Monday, November 1, 2010

Elegy for the ancestors

The twilight of age gives way to death, and loss becomes the center of our lives in the spaces between. It is important to remember though, that grief in its time will also pass away. Those who have gone on before us may have abandoned their bodies, but their memory remains. They remain with those of us who knew them, who loved them, and whose lives they touched.

For what is remembered, lives.

The road ahead is long, and those who walk along it are no strangers to pain. Loss and separation are antithetical to us as social animals, yet death itself is no more abhorrent than being born or growing old. For in the end it is not death, but rather, the seeming finality of that "last separation", which is at the center of our grief. I think back to the ancients and their perspective; and for all our "advancements", those who came before us in all their "superstition", did not treat death as an aberration, but understood it as part of the process of living, if the final act therein.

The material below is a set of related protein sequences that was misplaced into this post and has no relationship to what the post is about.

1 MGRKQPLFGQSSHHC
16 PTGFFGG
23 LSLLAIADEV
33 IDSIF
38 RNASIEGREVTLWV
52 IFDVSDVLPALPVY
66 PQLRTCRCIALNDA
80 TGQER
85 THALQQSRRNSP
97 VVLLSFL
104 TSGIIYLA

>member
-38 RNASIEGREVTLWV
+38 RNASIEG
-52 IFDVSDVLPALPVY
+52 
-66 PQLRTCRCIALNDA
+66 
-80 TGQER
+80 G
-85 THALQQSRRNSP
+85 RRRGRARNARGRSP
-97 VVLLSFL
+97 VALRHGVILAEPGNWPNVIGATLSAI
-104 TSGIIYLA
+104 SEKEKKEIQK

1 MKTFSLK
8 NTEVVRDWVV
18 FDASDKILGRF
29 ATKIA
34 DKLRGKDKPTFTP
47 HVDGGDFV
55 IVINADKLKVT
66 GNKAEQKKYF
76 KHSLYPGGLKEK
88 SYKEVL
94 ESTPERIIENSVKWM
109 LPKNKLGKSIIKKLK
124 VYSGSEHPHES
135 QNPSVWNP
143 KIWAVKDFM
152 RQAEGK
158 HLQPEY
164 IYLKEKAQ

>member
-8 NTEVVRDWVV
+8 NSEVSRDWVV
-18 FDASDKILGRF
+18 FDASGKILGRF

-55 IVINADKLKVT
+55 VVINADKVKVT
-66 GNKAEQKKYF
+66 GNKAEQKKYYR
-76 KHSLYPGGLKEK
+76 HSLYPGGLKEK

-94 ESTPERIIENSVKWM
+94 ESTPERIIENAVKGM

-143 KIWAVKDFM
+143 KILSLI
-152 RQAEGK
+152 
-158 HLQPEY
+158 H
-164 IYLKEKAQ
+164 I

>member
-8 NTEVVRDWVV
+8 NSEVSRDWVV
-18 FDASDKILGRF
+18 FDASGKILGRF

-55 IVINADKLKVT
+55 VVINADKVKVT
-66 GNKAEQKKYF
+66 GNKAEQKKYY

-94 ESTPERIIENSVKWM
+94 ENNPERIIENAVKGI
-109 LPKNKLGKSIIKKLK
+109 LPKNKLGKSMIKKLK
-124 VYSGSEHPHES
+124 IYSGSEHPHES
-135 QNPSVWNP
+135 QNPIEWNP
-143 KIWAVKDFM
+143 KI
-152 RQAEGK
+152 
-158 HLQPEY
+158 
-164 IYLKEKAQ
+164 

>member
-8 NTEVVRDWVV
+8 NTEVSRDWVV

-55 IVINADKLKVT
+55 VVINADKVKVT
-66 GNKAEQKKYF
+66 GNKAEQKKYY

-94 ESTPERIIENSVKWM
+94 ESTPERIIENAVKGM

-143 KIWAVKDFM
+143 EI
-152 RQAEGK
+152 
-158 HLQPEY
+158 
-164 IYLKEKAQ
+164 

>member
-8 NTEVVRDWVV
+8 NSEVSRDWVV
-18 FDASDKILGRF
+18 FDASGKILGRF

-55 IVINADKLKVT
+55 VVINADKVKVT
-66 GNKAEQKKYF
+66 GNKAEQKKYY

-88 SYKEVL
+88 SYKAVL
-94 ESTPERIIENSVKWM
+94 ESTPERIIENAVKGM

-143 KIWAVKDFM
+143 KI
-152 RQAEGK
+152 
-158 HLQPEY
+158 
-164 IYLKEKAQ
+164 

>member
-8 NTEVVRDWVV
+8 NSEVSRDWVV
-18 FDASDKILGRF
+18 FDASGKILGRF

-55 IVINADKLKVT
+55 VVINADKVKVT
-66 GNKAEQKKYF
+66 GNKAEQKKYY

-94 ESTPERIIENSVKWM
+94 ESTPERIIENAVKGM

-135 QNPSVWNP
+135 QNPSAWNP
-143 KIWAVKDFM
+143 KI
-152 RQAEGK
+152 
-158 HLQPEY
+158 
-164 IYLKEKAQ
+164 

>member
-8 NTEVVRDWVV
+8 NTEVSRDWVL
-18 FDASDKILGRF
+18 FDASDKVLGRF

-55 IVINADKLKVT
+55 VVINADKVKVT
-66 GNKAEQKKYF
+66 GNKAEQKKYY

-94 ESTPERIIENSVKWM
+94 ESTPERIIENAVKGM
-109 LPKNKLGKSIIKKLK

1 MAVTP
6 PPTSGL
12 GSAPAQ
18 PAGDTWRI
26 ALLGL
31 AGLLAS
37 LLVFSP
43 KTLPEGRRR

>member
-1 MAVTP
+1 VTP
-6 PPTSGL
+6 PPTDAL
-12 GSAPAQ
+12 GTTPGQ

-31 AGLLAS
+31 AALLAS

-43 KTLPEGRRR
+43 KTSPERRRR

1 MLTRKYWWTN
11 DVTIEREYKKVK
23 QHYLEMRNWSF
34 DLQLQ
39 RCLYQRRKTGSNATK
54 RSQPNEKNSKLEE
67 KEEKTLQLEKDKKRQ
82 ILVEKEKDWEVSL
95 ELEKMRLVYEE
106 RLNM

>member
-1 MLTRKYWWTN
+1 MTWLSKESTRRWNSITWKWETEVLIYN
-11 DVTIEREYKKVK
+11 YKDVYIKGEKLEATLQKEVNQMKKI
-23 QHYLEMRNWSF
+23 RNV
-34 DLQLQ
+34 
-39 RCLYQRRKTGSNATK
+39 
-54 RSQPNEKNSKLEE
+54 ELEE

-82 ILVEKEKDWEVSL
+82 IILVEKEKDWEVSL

I am not certain what comes next, though I do have my opinions on the matter.

I honour the dead this day,
I give thanks and praise
to those who came before me:
It was they who fought
but who also had peace
It was they who suffered
but who also had joy
It was they who sacrificed
but who also prospered
It was they who died
but who also lived

If I am able to live as they did
with honour and courage
with wisdom and justice
with hospitality and truth
when on the last day
I am to stand before them
in their hallowed halls
and be asked what did you do
I can answer with pride
that I lived as they lived